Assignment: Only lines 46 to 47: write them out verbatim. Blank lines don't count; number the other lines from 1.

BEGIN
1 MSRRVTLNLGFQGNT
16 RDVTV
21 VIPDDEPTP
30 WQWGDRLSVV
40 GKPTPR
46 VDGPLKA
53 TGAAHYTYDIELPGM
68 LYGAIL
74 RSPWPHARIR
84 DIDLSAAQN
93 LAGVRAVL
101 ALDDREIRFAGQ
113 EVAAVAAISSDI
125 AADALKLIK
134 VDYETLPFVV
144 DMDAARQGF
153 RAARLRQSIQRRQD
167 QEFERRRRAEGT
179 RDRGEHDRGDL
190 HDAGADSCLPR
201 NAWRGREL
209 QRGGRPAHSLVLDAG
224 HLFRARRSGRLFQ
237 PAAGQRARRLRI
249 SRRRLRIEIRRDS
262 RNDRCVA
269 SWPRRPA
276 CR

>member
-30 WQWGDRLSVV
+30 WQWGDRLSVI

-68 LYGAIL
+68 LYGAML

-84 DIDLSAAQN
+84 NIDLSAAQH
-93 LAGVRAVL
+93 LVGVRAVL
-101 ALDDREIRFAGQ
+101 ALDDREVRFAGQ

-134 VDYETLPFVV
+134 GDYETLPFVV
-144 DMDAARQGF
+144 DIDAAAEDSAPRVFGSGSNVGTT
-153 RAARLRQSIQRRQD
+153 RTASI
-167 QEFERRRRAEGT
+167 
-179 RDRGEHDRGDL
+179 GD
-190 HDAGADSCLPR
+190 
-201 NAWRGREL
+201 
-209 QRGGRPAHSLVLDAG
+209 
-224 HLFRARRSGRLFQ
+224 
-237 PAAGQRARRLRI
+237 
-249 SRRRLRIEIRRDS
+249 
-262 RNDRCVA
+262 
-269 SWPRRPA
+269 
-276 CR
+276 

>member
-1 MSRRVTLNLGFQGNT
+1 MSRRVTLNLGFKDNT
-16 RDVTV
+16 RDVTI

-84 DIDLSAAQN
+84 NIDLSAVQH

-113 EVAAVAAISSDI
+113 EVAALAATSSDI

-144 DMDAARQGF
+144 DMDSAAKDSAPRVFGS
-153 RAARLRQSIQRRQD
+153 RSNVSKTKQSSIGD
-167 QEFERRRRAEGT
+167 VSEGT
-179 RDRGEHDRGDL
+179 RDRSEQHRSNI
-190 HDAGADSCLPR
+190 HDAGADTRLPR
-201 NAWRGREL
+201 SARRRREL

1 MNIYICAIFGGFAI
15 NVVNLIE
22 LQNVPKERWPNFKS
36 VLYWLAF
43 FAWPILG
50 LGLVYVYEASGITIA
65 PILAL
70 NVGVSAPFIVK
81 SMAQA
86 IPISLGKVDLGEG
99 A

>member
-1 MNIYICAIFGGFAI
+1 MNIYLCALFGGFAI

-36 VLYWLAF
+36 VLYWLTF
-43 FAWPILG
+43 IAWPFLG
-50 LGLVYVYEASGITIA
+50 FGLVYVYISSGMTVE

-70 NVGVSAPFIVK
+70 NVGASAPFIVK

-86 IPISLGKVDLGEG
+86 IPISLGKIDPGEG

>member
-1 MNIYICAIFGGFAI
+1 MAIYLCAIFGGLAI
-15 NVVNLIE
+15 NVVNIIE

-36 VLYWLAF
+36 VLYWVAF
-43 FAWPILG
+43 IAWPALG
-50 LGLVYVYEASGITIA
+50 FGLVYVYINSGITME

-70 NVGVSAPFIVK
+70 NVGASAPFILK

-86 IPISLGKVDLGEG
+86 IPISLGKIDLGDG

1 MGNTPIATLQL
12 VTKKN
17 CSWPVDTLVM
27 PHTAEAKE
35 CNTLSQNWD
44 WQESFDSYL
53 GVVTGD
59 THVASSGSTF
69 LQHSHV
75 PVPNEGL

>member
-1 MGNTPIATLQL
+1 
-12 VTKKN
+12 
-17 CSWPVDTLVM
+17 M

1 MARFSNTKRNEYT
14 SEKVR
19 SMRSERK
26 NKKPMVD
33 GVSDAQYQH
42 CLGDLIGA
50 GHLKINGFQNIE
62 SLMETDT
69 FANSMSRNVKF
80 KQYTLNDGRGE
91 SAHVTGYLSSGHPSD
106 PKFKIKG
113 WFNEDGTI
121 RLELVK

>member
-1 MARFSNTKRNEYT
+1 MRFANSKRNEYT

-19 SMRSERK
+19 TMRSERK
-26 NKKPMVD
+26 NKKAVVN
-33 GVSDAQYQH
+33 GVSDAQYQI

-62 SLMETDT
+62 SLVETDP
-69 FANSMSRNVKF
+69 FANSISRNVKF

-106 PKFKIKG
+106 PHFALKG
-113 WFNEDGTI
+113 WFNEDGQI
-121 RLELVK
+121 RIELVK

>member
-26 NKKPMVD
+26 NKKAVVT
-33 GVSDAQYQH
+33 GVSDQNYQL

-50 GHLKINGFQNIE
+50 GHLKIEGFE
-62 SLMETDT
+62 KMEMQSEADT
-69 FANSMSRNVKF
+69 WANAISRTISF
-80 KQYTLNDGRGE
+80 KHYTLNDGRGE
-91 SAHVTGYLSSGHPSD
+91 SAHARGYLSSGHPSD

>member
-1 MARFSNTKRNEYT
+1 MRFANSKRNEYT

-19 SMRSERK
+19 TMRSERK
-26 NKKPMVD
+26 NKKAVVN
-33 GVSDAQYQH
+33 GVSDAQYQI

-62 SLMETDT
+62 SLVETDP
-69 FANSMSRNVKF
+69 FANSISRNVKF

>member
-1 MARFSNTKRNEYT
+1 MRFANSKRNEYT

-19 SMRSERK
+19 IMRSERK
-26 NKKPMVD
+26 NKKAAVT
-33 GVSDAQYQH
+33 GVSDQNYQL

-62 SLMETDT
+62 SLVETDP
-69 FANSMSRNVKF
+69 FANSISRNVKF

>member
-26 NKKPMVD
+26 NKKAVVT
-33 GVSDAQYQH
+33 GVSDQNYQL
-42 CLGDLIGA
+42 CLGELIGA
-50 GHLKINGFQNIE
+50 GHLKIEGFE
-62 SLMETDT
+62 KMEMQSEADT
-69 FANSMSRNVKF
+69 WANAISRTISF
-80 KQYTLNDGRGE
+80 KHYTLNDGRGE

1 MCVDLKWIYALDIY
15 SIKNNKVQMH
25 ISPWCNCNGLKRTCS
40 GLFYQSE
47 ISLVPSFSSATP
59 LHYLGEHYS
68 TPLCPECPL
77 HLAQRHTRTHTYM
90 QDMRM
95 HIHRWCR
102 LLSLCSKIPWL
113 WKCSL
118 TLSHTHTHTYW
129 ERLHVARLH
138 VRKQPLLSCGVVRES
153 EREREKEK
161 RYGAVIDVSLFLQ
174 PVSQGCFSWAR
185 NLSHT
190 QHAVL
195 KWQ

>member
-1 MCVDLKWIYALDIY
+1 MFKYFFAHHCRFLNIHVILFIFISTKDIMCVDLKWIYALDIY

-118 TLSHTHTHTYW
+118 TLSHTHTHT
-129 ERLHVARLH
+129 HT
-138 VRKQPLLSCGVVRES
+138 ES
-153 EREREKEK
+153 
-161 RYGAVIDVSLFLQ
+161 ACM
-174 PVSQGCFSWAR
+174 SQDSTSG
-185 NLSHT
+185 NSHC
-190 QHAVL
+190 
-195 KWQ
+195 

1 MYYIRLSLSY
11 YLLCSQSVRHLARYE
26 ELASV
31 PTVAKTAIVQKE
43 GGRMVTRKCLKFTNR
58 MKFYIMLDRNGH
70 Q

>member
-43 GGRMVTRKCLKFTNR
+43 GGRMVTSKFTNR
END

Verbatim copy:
-167 QEFERRRRAEGT
+167 